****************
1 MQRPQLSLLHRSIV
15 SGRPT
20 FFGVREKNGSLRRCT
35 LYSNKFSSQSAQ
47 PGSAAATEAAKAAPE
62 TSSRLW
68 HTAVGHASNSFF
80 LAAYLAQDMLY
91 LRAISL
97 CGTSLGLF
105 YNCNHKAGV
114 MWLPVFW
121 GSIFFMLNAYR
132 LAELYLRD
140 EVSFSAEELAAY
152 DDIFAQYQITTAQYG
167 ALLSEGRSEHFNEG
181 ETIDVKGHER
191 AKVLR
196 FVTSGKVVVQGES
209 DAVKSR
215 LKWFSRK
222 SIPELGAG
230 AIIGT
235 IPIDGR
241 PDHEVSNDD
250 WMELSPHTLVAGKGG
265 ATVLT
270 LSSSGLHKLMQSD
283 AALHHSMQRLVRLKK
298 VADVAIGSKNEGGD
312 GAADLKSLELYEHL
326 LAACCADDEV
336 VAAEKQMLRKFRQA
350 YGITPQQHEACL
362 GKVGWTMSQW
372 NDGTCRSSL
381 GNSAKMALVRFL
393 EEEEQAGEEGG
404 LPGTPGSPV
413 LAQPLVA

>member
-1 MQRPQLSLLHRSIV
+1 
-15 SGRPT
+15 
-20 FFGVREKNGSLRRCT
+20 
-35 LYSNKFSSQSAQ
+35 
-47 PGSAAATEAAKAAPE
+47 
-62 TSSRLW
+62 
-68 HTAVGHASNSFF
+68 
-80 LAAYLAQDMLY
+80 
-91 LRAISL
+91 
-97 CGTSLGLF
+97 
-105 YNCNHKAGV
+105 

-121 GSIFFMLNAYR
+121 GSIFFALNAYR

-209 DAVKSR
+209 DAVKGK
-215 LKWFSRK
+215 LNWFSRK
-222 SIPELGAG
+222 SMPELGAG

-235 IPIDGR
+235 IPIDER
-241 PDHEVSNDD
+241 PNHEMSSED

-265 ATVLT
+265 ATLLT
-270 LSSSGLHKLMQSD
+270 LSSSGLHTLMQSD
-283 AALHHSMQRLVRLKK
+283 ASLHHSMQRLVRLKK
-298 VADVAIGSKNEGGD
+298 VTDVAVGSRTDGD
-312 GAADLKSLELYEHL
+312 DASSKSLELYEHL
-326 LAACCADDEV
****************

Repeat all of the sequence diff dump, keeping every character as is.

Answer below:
1 MQRPQLSLLHRSIV
15 SGRPT
20 FFGVREKNGSLRRCT
35 LYSNKFSSQSAQ
47 PGSAAATEAAKAAPE
62 TSSRLW
68 HTAVGHASNSFF
80 LAAYLAQDMLY
91 LRAISL
97 CGTSLGLF
105 YNCNHKAGV
114 MWLPVFW
121 GSIFFMLNAYR
132 LAELYLRD
140 EVSFSAEELAAY
152 DDIFAQYQITTAQYG
167 ALLSEGRSEHFNEG
181 ETIDVKGHER
191 AKVLR
196 FVTSGKVVVQGES
209 DAVKSR
215 LKWFSRK
222 SIPELGAG
230 AIIGT
235 IPIDGR
241 PDHEVSNDD
250 WMELSPHTLVAGKGG
265 ATVLT
270 LSSSGLHKLMQSD
283 AALHHSMQRLVRLKK
298 VADVAIGSKNEGGD
312 GAADLKSLELYEHL
326 LAACCADDEV
336 VAAEKQMLRKFRQA
350 YGITPQQHEACL
362 GKVGWTMSQW
372 NDGTCRSSL
381 GNSAKMALVRFL
393 EEEEQAGEEGG
404 LPGTPGSPV
413 LAQPLVA

>member
-1 MQRPQLSLLHRSIV
+1 
-15 SGRPT
+15 
-20 FFGVREKNGSLRRCT
+20 
-35 LYSNKFSSQSAQ
+35 
-47 PGSAAATEAAKAAPE
+47 
-62 TSSRLW
+62 
-68 HTAVGHASNSFF
+68 
-80 LAAYLAQDMLY
+80 
-91 LRAISL
+91 
-97 CGTSLGLF
+97 
-105 YNCNHKAGV
+105 

-121 GSIFFMLNAYR
+121 GSIFFALNAYR

-209 DAVKSR
+209 DAVKGK
-215 LKWFSRK
+215 LNWFSRK
-222 SIPELGAG
+222 SMPELGAG

-235 IPIDGR
+235 IPIDER
-241 PDHEVSNDD
+241 PNHEMSSED

-265 ATVLT
+265 ATLLT
-270 LSSSGLHKLMQSD
+270 LSSSGLHTLMQSD
-283 AALHHSMQRLVRLKK
+283 ASLHHSMQRLVRLKK
-298 VADVAIGSKNEGGD
+298 VTDVAVGSRTDGD
-312 GAADLKSLELYEHL
+312 DASSKSLELYEHL
-326 LAACCADDEV